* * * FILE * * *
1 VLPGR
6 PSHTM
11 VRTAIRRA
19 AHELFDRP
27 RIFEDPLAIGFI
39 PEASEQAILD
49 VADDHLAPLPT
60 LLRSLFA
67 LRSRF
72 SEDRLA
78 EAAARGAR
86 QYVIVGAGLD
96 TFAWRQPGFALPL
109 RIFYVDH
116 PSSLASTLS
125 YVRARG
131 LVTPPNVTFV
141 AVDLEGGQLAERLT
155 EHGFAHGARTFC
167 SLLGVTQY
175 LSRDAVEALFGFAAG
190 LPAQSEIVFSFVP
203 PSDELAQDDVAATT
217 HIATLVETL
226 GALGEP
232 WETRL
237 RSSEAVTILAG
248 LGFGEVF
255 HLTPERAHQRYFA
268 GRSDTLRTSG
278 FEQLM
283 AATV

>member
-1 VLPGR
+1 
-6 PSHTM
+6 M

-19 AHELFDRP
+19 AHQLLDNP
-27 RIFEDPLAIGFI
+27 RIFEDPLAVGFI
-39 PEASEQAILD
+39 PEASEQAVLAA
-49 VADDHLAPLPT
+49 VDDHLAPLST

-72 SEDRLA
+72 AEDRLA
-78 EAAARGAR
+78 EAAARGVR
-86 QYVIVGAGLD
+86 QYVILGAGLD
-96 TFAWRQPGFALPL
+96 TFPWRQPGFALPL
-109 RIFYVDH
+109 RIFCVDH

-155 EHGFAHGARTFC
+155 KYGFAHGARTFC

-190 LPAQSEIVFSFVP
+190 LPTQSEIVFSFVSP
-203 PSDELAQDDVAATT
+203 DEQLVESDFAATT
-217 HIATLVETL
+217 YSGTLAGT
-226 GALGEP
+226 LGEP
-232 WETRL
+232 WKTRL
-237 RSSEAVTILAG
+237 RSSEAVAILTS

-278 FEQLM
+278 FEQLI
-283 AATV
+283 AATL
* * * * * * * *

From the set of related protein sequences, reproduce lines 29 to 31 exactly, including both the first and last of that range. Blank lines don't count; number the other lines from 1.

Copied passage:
255 HLTPERAHQRYFA
268 GRSDTLRTSG
278 FEQLM